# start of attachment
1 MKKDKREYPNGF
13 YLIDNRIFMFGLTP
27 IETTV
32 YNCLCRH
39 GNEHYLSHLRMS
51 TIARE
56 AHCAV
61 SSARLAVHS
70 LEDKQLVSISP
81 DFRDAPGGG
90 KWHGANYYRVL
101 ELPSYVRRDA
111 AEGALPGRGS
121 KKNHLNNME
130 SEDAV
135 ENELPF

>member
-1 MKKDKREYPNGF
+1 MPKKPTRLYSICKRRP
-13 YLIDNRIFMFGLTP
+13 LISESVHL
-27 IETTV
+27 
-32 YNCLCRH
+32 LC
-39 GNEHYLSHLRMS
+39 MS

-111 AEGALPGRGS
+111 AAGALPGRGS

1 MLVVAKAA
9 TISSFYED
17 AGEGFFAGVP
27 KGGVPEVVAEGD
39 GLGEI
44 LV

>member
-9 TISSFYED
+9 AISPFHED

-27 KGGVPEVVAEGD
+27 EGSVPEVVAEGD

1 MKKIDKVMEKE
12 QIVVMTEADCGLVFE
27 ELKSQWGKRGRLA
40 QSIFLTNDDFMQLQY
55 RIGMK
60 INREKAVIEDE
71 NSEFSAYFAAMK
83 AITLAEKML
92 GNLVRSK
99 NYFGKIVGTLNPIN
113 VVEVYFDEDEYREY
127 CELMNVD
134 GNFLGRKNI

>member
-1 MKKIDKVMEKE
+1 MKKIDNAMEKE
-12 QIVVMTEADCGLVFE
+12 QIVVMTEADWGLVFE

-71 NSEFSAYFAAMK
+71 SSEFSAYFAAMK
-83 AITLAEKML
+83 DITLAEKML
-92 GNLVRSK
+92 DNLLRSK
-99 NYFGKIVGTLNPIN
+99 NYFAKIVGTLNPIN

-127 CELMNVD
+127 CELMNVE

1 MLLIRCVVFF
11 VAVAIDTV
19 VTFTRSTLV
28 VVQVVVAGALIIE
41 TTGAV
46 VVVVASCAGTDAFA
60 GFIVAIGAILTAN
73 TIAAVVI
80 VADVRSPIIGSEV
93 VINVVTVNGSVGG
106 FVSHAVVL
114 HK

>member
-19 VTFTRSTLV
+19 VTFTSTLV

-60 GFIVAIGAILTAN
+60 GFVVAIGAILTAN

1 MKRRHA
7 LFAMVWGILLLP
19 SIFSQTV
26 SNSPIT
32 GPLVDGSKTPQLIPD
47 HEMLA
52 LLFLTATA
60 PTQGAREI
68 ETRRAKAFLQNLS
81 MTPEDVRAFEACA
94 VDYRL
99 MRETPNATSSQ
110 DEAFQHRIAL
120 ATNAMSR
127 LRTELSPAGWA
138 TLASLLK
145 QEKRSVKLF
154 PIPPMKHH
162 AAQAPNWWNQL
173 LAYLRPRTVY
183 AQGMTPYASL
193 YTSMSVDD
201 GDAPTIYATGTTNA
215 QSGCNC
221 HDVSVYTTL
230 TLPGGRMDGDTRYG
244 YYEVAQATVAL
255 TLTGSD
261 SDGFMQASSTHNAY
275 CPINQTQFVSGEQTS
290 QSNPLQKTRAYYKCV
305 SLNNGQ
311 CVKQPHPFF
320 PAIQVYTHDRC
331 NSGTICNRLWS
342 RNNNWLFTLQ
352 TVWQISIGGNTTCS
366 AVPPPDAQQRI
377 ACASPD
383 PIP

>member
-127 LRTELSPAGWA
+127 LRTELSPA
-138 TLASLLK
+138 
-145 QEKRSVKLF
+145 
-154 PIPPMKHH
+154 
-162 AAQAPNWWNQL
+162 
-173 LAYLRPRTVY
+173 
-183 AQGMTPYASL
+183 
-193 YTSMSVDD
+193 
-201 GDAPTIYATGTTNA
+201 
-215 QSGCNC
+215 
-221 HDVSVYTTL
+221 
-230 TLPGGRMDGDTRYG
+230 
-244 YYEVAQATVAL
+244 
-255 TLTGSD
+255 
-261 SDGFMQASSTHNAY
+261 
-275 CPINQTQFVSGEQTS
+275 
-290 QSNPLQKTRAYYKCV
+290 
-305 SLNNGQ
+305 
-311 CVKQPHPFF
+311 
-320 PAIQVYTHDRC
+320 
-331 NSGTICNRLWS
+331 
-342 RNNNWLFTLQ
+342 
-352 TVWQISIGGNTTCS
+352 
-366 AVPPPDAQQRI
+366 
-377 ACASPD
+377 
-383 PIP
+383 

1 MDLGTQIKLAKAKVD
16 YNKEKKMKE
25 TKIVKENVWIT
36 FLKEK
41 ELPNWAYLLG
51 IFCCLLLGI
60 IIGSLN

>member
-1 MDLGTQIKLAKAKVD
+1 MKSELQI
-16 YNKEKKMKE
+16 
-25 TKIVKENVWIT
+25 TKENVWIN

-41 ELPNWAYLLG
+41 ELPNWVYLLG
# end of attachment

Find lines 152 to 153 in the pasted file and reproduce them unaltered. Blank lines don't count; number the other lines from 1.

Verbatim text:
+244 
-255 TLTGSD